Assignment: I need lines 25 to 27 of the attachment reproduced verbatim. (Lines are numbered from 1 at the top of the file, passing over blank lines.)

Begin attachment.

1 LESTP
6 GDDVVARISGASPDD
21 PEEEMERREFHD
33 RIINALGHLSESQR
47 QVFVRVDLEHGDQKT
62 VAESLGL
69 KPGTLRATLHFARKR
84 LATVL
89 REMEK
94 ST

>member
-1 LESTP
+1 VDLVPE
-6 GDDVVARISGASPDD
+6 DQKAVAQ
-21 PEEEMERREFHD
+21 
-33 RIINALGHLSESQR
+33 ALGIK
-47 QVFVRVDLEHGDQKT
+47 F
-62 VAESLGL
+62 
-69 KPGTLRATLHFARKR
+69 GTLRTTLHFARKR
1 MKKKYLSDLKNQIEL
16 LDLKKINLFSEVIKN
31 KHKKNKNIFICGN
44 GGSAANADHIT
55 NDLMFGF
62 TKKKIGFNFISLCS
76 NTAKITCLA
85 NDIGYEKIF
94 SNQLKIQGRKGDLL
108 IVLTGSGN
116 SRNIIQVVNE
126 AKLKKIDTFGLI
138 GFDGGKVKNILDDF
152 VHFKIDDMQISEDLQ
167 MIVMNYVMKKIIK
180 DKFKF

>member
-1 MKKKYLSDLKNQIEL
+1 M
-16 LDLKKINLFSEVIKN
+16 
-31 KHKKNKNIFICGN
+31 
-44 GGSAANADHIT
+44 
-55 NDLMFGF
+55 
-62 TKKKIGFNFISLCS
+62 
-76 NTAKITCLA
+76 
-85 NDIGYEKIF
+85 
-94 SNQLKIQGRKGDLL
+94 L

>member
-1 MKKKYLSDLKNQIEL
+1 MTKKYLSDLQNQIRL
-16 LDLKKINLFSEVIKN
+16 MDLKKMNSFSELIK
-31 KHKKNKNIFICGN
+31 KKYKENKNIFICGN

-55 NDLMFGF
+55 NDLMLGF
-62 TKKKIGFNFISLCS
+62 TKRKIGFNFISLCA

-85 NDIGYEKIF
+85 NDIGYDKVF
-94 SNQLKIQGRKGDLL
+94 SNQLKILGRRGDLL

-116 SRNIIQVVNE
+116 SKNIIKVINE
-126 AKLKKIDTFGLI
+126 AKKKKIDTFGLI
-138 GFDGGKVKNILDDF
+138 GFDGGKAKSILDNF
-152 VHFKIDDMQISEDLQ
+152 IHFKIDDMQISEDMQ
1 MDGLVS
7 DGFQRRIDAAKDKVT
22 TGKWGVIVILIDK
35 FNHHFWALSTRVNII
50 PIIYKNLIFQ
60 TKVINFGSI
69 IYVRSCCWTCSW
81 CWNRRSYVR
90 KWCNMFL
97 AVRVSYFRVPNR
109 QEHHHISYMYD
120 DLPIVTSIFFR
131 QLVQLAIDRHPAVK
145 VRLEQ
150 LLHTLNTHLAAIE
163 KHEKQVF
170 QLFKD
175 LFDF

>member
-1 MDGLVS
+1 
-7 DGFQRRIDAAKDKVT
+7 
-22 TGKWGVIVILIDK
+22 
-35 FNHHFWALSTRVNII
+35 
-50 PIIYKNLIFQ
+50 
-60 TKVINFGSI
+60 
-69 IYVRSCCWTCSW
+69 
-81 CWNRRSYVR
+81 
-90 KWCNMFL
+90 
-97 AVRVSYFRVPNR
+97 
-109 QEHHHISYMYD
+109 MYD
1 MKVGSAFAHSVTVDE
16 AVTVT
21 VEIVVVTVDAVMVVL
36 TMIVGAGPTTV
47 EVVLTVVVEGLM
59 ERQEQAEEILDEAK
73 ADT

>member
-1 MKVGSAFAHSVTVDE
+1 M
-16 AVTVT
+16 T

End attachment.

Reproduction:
+69 GTLRTTLHFARKR
1 MKKKYLSDLKNQIEL
16 LDLKKINLFSEVIKN